I’m going to offer a foolproof suggestion to help you grow in your relationship with God this year. It’s not a resolution you can fulfill on your own, on a treadmill or in your private Bible study. But it is very simple: pray with someone else regularly.
Take it from Scripture
The Bible is full of stories of intercessory, corporate prayer. Moses intercedes for the Israelites. Esther calls for communal fasting and prayer. David and the psalmists pray for their communities. Peter crashes a party of people praying for him. Paul prays with his fellow missionaries and asks churches to pray together for them. In John’s vision of God’s final judgment, the prayers of the saints are pictured as bowls of incense that move God to action.
Moses and Esther and David, Peter and Paul and John—all of God’s people throughout the centuries, including you and me—are simply imitating what the Son of God does for us. “He is able to save to the uttermost those who draw near to God through him, since he always lives to make intercession for them” (Hebrews 7:25). I have a friend who likes to pray, “We cover this in the blood of Jesus.” It’s a startling image. When we take our prayers to the Father, Jesus himself intercedes for us. Jesus’s shed blood gives us perfect confidence to go before God. We know he is inclined—delighted—to listen and to answer.
Praying together, and for each other, is how Jesus taught us to pray. Sometimes I pray the Lord’s prayer on my own. The plural pronouns feel a little awkward, so I consciously replace them with the singular, “I.” But each time I do, I think about how Jesus said “Our” instead of “My.” When Jesus teaches us to pray, “Our Father,” he’s inviting us into his own relationship with the Father. That’s hard to wrap my mind around. Somehow, when I pray with other believers, we’re acting out our identities as sons and daughters of God, joint-heirs with Christ. No wonder these prayers are so powerful!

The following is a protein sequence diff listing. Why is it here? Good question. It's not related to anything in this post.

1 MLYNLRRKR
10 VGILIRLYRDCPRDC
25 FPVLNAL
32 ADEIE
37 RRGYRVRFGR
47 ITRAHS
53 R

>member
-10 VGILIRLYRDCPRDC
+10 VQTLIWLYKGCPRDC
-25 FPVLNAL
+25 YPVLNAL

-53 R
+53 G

Why pray together?
If you need more encouragement, here are three reasons to pray with someone this year:
Praying with others strengthens our faith:
Sometimes I need to hear faith spoken out loud, coming from somewhere other than my own doubting heart. When I hear a friend praying for me, I hear the belief in her voice. I feel encouraged by her faith. My doubt fades a little. I’m more inclined to trust that God hears me and loves me.
Praying with others increases our hope:
When I pray with someone else, we give words to what is true about God or what we’re asking God to do. When I’ve shared these prayers with someone else, I’m more likely to notice how God responds to my prayer. I get to report on God’s work to my friend, and we both praise him. The more I pray with others, the more I expect God to fulfill his promises and act on my behalf. When we thank and entreat God together, we begin to recognize his hand in our lives and look to him expectantly.
Praying with others increases our love:
Sometimes God does not answer my prayers the way I want him to. Even then, praying with someone else reminds me of who God is. When my friend prays and thanks God for his love, his sovereignty, his faithfulness to what he promises, God’s Spirit answers with his own trademark peace. I believe I am safe and known and loved by our Father. The more of that peace I taste, the more I want it. Praying with others makes me like spending time with God. It makes me love God more. One of the amazing bonuses of praying with other people is that you start to love them more, too. This makes perfect sense when you think about why we pray together in the first place—to fulfill our role as the church, together receiving and reflecting the love of the Son and of our Father.
The next step
Think of someone in your life who might be glad to pray with you. Ask him or her to commit to a period of regular prayer. It could be once a week or once a month. You can meet in your home on a weeknight, at your church before the service, or over the phone. Keep the Psalms nearby to remind you of who God is and what he promises.
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